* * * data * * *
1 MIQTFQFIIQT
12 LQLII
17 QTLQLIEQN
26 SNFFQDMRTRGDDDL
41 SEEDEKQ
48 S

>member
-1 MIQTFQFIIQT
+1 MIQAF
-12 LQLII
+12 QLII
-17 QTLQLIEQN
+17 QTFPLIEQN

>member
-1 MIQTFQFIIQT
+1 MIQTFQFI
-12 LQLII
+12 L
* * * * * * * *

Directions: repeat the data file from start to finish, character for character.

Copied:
1 MIQTFQFIIQT
12 LQLII
17 QTLQLIEQN
26 SNFFQDMRTRGDDDL
41 SEEDEKQ
48 S

>member
-1 MIQTFQFIIQT
+1 MIQAF
-12 LQLII
+12 QLII
-17 QTLQLIEQN
+17 QTFPLIEQN

>member
-1 MIQTFQFIIQT
+1 MIQTFQFI
-12 LQLII
+12 L